Looking At the microscope images of the child’s skin before and after the genetically engineered skin grafts we see that in normal skin (left) the top layer, called the epidermis (purple in bottom images), is fused to the dermis by laminin 332 (green, in top images) and other proteins. When a 7-year-old boy was admitted to the hospital, he’d lost most of his skin (bottom middle, arrows show where the epidermis is peeling away from the dermis). Mutations in the LAMB3 gene prevented the boy from making laminin 332 protein (top middle, white dashed line indicates where the protein should be), which helps fuse skin layers together. Gene therapy (right panels show the boy’s skin 21 months after therapy) restored laminin 332 (top, green) and his skin stopped blistering (bottom).
When researchers inserted the LAMB3 gene, it landed in different places in each lab-grown stem cell. De Luca and colleagues used the different insertions like little bar codes to track the boy’s holoclones and other skin cells. At first, his skin was a patchwork of skin cells, with about 91 percent of progenitor cells having different insertions than the holoclones. After four months, only 37 percent of the progenitor cells were different from the holoclones. That indicates that most of the progenitor cells had died and were replaced by offspring of the long-lived holoclones. The data indicate that a small number of stem cells replenish the skin.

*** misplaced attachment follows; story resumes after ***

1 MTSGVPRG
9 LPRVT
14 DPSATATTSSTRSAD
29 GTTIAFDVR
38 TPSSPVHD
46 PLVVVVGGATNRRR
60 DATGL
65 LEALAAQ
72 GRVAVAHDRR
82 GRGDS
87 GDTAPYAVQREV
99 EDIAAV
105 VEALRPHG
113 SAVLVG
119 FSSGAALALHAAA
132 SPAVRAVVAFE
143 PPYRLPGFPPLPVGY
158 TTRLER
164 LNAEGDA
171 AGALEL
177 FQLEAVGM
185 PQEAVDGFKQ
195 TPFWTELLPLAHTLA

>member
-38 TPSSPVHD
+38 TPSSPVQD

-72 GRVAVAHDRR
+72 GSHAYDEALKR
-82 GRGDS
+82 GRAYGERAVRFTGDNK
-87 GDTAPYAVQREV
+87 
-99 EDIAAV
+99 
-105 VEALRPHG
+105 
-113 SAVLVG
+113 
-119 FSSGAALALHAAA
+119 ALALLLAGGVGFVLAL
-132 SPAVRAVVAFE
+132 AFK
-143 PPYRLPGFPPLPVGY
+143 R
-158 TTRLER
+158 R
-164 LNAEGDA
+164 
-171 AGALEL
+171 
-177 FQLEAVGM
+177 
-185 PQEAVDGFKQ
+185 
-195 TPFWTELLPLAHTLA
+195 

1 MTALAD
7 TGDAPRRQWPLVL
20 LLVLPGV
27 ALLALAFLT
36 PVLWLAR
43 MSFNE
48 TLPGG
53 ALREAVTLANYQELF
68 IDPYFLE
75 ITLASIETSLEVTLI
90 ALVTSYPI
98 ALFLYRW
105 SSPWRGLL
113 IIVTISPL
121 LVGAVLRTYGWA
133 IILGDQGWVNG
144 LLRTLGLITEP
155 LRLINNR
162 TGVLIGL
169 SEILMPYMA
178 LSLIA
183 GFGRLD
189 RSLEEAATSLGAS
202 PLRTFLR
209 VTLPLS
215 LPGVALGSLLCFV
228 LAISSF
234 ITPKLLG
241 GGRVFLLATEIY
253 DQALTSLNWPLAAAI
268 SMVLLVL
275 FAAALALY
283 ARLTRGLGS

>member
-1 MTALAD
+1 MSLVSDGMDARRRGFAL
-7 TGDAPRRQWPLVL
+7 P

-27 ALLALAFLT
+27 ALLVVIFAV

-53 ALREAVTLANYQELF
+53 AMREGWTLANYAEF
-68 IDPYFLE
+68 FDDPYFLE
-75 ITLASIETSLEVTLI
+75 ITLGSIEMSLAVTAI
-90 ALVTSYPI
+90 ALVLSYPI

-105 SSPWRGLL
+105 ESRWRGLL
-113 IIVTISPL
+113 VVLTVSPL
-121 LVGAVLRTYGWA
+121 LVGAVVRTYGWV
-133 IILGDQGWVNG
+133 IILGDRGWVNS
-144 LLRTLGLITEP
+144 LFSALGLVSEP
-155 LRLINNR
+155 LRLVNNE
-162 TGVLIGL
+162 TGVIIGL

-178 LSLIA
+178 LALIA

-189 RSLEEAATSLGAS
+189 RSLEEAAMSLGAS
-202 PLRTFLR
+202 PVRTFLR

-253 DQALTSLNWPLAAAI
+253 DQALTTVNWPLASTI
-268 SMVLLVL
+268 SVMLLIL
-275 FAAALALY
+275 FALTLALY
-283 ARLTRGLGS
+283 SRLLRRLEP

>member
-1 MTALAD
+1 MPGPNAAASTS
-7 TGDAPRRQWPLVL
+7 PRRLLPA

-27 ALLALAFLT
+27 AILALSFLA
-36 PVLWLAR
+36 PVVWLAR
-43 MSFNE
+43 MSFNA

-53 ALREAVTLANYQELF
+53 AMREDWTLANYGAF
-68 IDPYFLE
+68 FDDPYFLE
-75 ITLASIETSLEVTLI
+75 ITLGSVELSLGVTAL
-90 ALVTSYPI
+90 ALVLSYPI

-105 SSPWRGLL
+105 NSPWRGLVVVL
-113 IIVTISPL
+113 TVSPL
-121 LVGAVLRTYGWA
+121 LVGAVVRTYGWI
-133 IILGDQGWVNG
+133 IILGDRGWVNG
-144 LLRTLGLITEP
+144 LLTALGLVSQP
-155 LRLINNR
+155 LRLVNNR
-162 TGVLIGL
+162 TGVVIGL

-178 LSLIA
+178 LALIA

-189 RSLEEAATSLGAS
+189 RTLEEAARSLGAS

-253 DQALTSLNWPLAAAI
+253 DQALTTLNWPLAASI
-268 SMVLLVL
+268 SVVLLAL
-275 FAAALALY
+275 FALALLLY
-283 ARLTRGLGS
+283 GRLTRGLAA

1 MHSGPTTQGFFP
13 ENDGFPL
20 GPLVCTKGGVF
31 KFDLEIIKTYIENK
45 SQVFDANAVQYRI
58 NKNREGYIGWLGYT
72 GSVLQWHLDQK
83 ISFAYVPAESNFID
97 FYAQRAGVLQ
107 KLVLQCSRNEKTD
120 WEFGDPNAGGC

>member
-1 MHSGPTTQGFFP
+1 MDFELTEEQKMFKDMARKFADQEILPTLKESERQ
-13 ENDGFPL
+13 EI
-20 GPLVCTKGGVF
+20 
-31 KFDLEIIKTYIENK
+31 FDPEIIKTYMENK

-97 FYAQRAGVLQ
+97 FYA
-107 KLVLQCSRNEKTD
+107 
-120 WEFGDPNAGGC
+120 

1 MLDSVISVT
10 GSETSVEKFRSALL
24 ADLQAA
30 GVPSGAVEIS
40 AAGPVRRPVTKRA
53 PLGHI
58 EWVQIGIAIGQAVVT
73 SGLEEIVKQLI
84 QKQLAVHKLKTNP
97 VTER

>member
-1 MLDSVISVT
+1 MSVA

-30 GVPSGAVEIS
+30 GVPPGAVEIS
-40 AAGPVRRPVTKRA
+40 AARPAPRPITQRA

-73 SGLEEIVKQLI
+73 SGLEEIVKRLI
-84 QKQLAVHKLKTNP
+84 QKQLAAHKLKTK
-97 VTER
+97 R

While progenitor cells live for just months, the researchers found, holoclones last a person’s lifetime. Those findings suggest that researchers need to be careful to nurture holoclones when growing skin in the lab, De Luca says.
This is a story of hope, accomplishment and scientific triumph over genetic skin diseases. The possibilities to take this work and apply it to newer indications look reassuringly bright. Being a dermatologist I feel especially inspired, as so many patients are going to reap benefits of this colossal medical break through.